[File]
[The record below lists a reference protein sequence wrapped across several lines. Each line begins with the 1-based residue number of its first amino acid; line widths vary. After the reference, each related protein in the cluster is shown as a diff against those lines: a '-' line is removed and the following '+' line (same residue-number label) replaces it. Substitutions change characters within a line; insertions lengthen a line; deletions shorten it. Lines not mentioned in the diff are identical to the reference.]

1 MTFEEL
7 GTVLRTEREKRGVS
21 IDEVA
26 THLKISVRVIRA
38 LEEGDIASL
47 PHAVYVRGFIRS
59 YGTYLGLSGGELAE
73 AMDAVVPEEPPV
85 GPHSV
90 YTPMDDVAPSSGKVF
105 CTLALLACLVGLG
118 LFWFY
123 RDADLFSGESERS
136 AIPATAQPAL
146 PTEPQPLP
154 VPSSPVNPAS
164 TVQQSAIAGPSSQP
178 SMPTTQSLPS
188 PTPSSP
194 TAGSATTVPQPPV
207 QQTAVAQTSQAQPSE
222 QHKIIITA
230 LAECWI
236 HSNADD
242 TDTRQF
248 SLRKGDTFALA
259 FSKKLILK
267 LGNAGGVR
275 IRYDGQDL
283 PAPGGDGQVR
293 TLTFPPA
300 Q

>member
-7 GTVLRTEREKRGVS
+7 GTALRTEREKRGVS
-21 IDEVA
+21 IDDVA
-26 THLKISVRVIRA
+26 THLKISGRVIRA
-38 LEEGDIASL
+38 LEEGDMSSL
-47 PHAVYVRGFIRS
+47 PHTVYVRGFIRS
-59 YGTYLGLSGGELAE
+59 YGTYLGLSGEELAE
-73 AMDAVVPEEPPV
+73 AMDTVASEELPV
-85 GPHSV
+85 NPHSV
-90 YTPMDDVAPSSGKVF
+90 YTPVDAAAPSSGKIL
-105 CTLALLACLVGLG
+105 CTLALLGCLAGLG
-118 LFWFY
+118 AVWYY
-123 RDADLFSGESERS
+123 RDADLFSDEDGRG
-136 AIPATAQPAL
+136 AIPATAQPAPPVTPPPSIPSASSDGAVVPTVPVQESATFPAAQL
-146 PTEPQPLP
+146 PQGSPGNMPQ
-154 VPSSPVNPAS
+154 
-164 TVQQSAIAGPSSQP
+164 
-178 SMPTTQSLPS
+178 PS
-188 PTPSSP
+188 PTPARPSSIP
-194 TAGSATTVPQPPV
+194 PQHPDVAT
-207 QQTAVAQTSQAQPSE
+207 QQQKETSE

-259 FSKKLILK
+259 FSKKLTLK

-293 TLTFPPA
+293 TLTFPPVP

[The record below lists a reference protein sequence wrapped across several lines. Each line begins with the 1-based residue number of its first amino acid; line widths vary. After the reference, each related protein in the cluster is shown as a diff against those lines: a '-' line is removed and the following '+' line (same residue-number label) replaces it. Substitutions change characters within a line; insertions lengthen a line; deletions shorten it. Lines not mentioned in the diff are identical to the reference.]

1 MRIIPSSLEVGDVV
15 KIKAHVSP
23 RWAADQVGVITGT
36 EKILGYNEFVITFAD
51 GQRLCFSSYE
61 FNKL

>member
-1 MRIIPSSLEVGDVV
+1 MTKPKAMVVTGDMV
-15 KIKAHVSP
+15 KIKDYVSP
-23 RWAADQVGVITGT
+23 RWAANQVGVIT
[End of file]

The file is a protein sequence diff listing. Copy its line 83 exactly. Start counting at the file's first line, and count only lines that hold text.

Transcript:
36 EKILGYNEFVITFAD